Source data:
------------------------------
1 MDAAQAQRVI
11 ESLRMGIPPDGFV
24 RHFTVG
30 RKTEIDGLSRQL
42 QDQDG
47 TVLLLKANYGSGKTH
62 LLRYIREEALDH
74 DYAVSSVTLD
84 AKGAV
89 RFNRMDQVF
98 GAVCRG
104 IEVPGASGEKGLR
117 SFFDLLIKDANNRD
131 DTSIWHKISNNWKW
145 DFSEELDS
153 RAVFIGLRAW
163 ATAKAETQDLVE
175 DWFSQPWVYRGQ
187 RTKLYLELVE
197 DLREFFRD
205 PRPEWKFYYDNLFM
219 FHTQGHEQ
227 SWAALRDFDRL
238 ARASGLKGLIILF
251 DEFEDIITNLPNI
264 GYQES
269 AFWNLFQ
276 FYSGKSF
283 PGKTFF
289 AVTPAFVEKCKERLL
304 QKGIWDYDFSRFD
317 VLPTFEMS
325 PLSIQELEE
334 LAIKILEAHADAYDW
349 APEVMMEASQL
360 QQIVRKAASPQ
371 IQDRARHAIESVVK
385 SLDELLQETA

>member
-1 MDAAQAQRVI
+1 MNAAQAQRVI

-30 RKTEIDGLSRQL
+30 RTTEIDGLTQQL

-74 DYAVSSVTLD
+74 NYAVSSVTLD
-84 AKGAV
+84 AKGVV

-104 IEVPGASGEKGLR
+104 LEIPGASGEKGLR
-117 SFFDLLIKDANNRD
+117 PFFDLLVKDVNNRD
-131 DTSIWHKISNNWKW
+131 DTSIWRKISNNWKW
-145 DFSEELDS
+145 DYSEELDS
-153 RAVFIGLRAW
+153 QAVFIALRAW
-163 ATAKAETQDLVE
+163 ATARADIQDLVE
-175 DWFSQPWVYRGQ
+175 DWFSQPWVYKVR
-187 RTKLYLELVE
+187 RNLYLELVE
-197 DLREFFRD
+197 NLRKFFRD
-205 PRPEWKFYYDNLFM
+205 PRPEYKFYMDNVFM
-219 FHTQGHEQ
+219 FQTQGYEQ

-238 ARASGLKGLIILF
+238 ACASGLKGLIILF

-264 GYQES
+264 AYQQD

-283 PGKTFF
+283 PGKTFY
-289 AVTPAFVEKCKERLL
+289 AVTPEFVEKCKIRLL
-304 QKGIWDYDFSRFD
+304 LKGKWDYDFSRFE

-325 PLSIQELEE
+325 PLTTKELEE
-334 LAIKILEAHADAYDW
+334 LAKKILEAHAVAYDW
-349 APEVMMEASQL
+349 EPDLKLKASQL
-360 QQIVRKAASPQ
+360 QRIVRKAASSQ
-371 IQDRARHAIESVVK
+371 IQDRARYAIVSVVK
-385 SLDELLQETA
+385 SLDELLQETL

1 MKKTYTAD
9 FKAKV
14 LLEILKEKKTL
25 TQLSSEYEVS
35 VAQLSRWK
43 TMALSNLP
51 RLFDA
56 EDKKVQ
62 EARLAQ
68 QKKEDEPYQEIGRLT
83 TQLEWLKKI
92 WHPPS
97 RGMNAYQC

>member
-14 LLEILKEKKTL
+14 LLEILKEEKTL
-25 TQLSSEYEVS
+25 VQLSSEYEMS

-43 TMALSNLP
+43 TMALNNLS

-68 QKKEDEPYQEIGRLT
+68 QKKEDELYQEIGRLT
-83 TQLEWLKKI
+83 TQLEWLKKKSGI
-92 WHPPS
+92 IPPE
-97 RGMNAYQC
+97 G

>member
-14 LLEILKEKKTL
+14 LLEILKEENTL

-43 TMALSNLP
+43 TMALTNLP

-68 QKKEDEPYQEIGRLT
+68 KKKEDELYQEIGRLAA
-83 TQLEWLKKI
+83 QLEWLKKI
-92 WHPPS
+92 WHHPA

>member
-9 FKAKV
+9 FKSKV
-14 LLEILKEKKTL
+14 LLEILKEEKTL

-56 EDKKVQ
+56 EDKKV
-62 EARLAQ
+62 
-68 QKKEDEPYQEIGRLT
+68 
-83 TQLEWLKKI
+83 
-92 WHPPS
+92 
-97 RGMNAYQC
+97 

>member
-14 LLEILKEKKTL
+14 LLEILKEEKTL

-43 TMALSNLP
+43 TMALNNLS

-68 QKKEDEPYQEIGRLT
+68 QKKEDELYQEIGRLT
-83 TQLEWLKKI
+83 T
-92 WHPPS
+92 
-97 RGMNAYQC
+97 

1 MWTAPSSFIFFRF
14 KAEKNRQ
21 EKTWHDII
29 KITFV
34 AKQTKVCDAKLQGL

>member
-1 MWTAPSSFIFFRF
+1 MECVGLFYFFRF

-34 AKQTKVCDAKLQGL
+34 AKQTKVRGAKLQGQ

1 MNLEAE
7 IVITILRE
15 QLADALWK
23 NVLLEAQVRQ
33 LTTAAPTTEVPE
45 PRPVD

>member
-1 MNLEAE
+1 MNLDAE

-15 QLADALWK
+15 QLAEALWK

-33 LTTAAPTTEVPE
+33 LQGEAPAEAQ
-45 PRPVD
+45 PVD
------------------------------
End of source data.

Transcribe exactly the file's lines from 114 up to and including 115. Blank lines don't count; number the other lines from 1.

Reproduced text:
-83 TQLEWLKKI
+83 TQLEWLKKKSGI